existence of LeafB.
     
    Duncan Booth, Aug 10, 2004
    #2
    1. Advertising

  3. Markus Bertheau

    Peter Otten Guest

    Markus Bertheau wrote:

    > ? ???, 10.08.2004, ? 13:37, Markus Bertheau ?????:
    >
    > Also I observe that the instance will in fact _not_ have a single copy
    > of the data attributes used by the common base class. The following
    > example demonstrates this:
    >
    > class CommonBase:
    > def __init__(self):
    > self.no = 0
    > def setNo(self, no):
    > self.no = no
    >
    > class LeafA(CommonBase):
    > def __init__(self):
    > CommonBase.__init__(self)
    > print("CommonBase.no: %i" % self.no)
    > CommonBase.setNo(self, 3)
    >
    > class LeafB(CommonBase):
    > def __init__(self):
    > CommonBase.__init__(self)
    > print("CommonBase.no: %i" % self.no)
    > CommonBase.setNo(self, 4)
    >
    > class Multi(LeafA, LeafB):
    > def __init__(self):
    > LeafA.__init__(self)


    insert

    print self.no

    to verify that at this point self.no is indeed 3. LeafB.__init__() then
    calls CommonBase.__init__() which in turn sets self.no to 0 again.

    > LeafB.__init__(self)
    >
    > m = Multi()
    >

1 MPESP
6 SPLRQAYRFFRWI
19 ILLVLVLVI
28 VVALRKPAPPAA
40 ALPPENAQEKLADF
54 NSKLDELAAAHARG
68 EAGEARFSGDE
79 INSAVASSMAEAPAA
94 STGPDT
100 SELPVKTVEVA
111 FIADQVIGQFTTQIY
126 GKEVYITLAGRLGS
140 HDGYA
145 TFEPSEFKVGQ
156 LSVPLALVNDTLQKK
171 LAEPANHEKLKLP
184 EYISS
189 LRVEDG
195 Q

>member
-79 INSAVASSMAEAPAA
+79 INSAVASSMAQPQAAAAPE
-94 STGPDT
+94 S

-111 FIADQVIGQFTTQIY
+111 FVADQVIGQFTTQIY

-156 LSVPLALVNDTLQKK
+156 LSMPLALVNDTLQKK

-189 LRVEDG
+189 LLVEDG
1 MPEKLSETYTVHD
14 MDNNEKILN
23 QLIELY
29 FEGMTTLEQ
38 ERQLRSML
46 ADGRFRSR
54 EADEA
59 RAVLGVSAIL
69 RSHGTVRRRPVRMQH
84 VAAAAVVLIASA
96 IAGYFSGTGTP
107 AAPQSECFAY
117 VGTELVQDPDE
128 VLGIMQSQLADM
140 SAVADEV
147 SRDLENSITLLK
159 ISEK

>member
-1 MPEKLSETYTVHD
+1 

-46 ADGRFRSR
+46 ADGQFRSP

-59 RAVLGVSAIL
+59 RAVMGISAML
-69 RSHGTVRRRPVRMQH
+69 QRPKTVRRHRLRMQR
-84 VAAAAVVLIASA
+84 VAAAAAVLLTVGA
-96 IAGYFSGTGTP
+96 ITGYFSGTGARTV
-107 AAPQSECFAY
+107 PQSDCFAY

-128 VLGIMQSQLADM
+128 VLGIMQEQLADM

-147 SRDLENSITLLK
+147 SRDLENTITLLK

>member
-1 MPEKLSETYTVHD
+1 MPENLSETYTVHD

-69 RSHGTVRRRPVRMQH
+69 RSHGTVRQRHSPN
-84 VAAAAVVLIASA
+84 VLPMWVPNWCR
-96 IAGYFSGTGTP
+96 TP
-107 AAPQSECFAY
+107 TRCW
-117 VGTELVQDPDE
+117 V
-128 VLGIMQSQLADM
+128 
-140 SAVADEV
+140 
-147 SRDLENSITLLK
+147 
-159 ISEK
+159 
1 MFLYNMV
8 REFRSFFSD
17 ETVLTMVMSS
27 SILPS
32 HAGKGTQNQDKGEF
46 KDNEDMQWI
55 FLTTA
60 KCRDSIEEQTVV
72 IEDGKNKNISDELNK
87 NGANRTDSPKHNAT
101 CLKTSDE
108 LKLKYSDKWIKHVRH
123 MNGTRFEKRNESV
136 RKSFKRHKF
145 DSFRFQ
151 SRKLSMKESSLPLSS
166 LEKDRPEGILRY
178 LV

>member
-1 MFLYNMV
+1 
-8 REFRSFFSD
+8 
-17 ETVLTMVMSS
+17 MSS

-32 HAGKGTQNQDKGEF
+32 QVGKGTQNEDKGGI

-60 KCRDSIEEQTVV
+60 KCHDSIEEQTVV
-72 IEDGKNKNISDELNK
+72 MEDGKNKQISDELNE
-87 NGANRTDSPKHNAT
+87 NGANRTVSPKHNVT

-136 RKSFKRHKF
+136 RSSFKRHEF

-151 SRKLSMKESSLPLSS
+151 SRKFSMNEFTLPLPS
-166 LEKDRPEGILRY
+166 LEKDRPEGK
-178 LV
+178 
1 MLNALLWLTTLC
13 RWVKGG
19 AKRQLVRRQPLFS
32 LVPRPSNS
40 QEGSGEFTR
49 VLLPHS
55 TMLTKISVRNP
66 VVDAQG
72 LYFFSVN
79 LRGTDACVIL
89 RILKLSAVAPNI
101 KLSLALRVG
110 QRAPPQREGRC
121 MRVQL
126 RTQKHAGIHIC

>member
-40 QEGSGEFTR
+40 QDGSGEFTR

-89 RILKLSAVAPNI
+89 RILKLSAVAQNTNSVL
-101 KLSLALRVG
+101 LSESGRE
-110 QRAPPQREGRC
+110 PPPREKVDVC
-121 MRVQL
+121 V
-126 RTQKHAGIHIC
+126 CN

> It outputs:
    >
    > CommonBase.no: 0
    > CommonBase.no: 0
    >
    > If there was only one copy of the common base class, I'd have expected
    > an output similar to
    >
    > CommonBase.no: 0
    > CommonBase.no: 3
    >
    > This renders multiple inheritance pretty useless for me.
    >
    > Can someone clear this all up and tell me how multiple inheritance is
    > supposed to work in python?


    Remember that __init__() is just a method like any other that will be called
    automaticallly after the instance is created - not a constructor. If you
    call it explicitly it will be executed no matter where you are in your
    program. If you want to ensure that all methods with the same name are
    executed once across an inheritance hierarchy, have a look at super().

    If you know some C++ it might help to regard all python base classes as
    virtual.

    http://www.python.org/2.2.2/descrintro.html
    http://www.python.org/2.3/mro.html

    might also interest you - as a bonus, the latter has some nice ascii-art :)

    Peter
     
    Peter Otten, Aug 10, 2004
    #3
  4. В Втр, 10.08.2004, в 14:38, Duncan Booth пишет:

    > Well of course it outputs 0 twice. That's because after LeafA initialised
    > CommonBase, and set its value to 3 you then reinitialised it from LeafB and
    > set the value back to 0.


    Thanks for the explanation, Heiko too.

    > Using super will ensure that you get a reliable chain of method calls. In
    > this case it means that Multi.__init__ calls LeafA.__init__ which calls
    > LeafB.__init__ which then calls CommonBase.__init__. Note that LeafA
    > propogates the call to LeafB even though LeafA has no knowledge of the
    > existence of LeafB.


    That is what I needed to know. Thanks. It should probably be noted in